“With all this world experience, I feel like ice cream is a continuation of my creativity. From home designer to ice cream maker”, Baumatz jokes. This ice cream is the apex between flavor, texture, package, and image. “I look for a strong flavor, powerful colors, and ice cream with a personality made with fresh ingredients and excellent quality. It’s a very unique product.”

Another Day, Another Ice Cream

Indeed. Alchimista Spiked Iced Cream presents 12 flavors (more to come!). Different flavors present different opportunities to indulge. The Paloma for example, is a Tequila-infused grapefruit sorbet, very much like a palate cleanser. The Chocolate Truffle is a perfect dessert. The Hazelnut Cream is the perfect snack. There will be a chocolate sorbet for those who are lactose intolerant. Baumatz uses two different bases for the recipes: milk-based (chocolate, hazelnut) and water-based (sorbets, grapefruit, lemons, etc). All ingredients are indicated on the label.

As the tastings grew into frequent events, Baumatz rented a commercial kitchen in Mamaroneck for production. She bought Italian gelato machines and keeps them in a special ice cream freezer. Alchimista Spiked Ice Cream delivers all over New York state. For Connecticut customers, a curb pick can be arranged.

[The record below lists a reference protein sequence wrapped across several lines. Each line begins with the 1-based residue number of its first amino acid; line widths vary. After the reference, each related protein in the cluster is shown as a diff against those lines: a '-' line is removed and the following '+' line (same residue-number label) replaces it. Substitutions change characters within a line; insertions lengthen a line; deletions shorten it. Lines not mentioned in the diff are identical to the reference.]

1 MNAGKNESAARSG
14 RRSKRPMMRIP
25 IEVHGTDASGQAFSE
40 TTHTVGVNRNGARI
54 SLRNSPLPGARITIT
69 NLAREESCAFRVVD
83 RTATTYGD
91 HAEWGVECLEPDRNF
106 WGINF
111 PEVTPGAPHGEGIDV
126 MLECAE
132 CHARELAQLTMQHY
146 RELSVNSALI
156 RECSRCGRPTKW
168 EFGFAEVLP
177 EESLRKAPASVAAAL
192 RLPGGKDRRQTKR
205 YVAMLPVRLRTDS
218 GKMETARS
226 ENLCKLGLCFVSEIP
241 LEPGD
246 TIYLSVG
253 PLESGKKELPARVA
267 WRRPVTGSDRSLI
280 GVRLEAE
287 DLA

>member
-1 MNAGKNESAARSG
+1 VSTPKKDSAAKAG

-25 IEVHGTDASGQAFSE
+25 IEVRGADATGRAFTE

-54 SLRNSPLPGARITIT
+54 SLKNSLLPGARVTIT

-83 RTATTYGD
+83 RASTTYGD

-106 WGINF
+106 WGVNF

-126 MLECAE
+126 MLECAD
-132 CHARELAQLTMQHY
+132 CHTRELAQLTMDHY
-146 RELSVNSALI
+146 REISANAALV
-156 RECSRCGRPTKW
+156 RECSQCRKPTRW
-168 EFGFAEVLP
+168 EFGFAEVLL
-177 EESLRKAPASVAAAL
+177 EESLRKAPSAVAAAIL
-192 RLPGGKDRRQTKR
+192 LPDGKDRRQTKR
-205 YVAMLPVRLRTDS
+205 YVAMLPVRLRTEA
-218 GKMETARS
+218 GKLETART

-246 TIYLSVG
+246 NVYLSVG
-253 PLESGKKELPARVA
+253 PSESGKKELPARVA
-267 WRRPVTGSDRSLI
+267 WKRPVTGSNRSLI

You can find more info about Alchimista Spiked Ice Cream:

www.myalchimista.com

Instagram: alchimista_icecream

Email: [email protected]

 

 

I’m so happy that you visited today! Thanks for reading and browsing my site!

You can buy my cookbooks on Amazon: Latin Superfoods is my latest cookbook.

I’m also the author of The Brazilian Kitchen and My Rio de Janeiro: A Cookbook.

Visit my YouTube Chanel @LeticiaMoreinosSchwartz.

The easiest and most impactful thing you can to support is subscribe to my newsletter and to my channel on YouTube.

And of course, tell your friends about it.

Share this recipe with friends who will enjoy food;

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Leticia

 

Oven Roasted Onions

Oven Roasted Onions